Love this article. I’d recently been thinking about some of the psychological aspects of crafting and the potential for getting into a zone known as “flow” in positive psychology. I’m still a newbie in the world of crochet, but I had a feeling it would be possible to almost get into a meditative state with it. Thanks for articulating it so wonderfully.
After learning your name and going back over all the patters I had saved, almost 90% were your work. Now I know why they are my favorites. I can pic up on the zen of crochet in yor paterns faster than any others. You are a creator that I look up to Thank you so much for sharing.
Just LOVE this post! You crack me up! And mostly because I have had the same thoughts!
I have been enjoying “mild crobotic-ness” as I am making my second Möbius scarf. Hubby and I are taking an Alaskan cruise early next month so it still may be chilly. Thought the pattern was perfect. Made the first one out of a super soft wool blend, slightly furry. Black with a bit of gray. The problem: it looked like I had gray hair when I pulled it up like a hood! So I am making another I’m plain black. The upside is that I can add Möbius #1 to my Christmas gift stash! 🙂
I am determined, determined I tell you, to still crochet for the love of it, despite my increased interaction with editors and deadlines. I’ve seen you crochet with a deadline looming (like, in the few hours!) – you appear to do it with grace.
I knit and crochet and am not insulted in the least. I don’t do the crobot thing at all, I have to look! I look at my knitting too. Itg would be nice to be able to do that but like you I am too much of a control freak. Have a great week!
Even though I also work on deadlines – many of them that occur at the same time – I try to reserve some time each week for crobotic activity. Sometimes it works, sometimes it doesn’t. My latest crobotic activity I thought ended up with a wearable, fashionable garment for me. Unfortunately, after I got all the ends woven in, I found a big mistake where I joined two pieces together. So – I have to frog some parts, and it’s going to be a mess. Not something I look forward to – and definitely NOT crobotic activity any more. So it may have to wait!
Nice read as usual. Perhaps that is why I am enjoying knitting so much. I’m with you can’t afford to miss a crochet stitch. I think it is the fact that your stitches on a knitting needle are predetermined from the time you cast on. Not so with crochet, miss an edge and all of a sudden…well you know. But your patterns are the best for me, I love seamless garments. Speaking of which, I think it has something to do with this guy who wore a seamless robe and so they cast lots for it before crucifying Him. Yeah seamless crocheting is divine my dear. And btw even though I sew and can sew things together pretty well, no I prefer the fact that no one can tell where you started and where you end. Better to take your time and get it right the first time than speed along and have to start over, though with afghans I have found myself reaching that zen place, then getting bored out of my skull.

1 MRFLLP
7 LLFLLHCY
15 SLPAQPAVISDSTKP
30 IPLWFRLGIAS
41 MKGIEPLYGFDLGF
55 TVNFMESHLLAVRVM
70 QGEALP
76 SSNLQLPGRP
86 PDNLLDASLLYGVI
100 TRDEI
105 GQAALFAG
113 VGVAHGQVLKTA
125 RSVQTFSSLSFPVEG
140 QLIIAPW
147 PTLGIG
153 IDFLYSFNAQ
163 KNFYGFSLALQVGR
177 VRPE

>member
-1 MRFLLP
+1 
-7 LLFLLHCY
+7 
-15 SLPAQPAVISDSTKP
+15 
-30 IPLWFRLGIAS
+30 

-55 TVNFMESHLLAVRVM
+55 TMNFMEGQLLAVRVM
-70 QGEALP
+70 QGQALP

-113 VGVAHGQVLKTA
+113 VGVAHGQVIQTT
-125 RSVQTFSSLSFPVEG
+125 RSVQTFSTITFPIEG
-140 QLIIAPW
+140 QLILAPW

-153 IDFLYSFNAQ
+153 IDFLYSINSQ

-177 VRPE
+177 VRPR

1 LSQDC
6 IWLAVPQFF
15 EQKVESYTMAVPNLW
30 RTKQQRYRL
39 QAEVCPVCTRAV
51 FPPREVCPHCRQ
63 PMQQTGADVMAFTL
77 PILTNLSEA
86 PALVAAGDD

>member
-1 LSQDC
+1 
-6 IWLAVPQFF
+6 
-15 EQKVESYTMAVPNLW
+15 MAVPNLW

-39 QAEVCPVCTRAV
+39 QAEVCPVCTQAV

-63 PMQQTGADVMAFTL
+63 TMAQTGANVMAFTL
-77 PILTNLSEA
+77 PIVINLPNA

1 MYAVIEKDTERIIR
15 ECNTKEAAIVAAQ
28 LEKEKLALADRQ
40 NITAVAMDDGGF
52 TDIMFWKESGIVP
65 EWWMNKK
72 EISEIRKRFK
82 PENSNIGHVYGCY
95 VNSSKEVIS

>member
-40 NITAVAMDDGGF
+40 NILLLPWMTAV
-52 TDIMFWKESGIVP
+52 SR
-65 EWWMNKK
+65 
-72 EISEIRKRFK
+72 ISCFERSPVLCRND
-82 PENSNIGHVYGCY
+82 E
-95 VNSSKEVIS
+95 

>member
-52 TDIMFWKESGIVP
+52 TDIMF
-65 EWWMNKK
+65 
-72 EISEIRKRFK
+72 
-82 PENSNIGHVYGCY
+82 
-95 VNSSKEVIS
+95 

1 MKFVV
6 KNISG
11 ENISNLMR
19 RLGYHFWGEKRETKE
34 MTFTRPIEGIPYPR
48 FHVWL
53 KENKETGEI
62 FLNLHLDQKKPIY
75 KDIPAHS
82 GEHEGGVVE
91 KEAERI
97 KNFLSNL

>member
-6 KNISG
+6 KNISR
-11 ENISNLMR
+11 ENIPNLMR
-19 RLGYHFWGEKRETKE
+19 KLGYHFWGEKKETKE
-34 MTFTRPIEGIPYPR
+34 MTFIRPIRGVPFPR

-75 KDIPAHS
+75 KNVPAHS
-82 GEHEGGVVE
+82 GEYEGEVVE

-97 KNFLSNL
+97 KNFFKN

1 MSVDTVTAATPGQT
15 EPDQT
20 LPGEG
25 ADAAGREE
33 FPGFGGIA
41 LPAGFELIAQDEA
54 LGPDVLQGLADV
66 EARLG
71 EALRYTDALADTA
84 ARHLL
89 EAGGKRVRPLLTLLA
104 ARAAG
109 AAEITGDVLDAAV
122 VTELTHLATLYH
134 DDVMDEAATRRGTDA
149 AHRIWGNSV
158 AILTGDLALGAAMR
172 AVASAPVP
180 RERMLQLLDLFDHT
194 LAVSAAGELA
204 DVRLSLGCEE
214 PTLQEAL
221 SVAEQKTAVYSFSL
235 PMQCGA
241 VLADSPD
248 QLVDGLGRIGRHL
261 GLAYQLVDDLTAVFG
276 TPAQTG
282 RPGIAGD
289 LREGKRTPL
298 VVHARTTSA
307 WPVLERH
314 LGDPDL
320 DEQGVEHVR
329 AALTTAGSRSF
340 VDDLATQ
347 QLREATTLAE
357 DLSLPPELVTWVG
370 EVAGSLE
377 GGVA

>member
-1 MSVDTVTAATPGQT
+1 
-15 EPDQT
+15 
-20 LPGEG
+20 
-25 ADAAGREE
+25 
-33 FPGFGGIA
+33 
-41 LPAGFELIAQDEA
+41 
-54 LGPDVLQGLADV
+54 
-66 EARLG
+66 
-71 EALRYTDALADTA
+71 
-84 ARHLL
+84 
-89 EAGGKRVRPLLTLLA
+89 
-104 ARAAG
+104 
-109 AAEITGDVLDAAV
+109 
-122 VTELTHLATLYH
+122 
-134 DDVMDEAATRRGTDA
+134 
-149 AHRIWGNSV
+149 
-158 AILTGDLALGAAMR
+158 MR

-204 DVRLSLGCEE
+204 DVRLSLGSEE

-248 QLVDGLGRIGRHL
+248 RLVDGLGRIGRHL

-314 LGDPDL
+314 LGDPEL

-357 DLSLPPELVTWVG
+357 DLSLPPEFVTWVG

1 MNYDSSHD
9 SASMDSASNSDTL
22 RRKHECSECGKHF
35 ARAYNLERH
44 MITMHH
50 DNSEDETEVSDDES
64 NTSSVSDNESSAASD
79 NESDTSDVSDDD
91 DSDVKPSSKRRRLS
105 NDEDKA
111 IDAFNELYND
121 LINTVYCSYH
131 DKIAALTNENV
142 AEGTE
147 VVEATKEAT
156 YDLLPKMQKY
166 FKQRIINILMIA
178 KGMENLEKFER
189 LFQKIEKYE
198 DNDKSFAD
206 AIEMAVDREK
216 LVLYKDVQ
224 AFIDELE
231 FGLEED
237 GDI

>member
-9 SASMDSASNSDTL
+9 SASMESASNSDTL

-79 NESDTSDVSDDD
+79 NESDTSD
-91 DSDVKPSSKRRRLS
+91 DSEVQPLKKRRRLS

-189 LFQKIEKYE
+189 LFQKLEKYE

I love the last line because I’ve been there too: when that zen feeling crosses over into “bored out of my skull” LOL.
I am totally a crobot and often prefer and seek out crobotic patterns. Since I can’t seem to put the hook down I crochet in the car, at church and every night in front of the tv. In fact, watching tv without crochetinglooking just seemslooking so unproductivenow now. I even finished 2 baby blankets while watching a marathon of oscar nominees. Easily memorized patterns where my fingers can find the right hole are my faves and keep my fingers going. I’ve gotten very fast and amaze my friends with my fancy parlor trick of crocheting without looking. Thanks for giving it a name!
I love this post. I finally have a word to describe my zen moments, sometimes hours. I really needed a good belly laugh. Thank you! Leena
Thank you Doris for so eloquently expressing my fears of what it would be like to be a popular crochet designer. I really love writing up patterns, but the deadline thing gives me anxiety and sucks out some of the joy. I appreciate your dedication and hard work. As I firmly believe the world needs many more awesome crochet patterns, I will perservere and continue creating at my own pace, perhaps working up the courage now and then to submit. Sincerely a fan and admirer of your amazing work and bloggage – MsBusyFingers
I enjoy your posts the mosts….uh, I tried to be clever. When I see your name on an article, pattern, book, post, etc., I go straight to it. Thanks so much for your inspiration. I knit and crochet, have since I was a child, and I’ve learned that there are times when one is good for some things and the other is good for other things. I’ve even combined the two. And finally, I too zen-out at times with both. Throw in macrame and my head begins to clear and I’m reminded that all is well in my world.
I love this article—currently working on your “All Shawl” which is crobotics for me since I’ve made so many of them. I definitely have a cromance going with the All Shawl. It amazes me how it looks so different depending on the yarn and weight.
I’ve made so many of these that I made a chart of the rows and how many stitches are in each row.
From there I figured which rows that the long or short version of edging could be done.
It’s been very handy when I was worried about running out of yarn. The strawberry stitch is on of my favorites so I love doing the edging.
I have all your books and I can hardly wait for your next one to be published.
Thank you for all the wonderful patterns and all you do for the crochet world.
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This is funny, since I learned to crochet without looking (well, barely looking) with YOUR patterns Doris! The All Shawl, Runaround, Haru and a bunch of others. I guess when you design you have to look, but when you’re crocheting someone else’s designs, and the pattern is simple and the repeats are many – why look?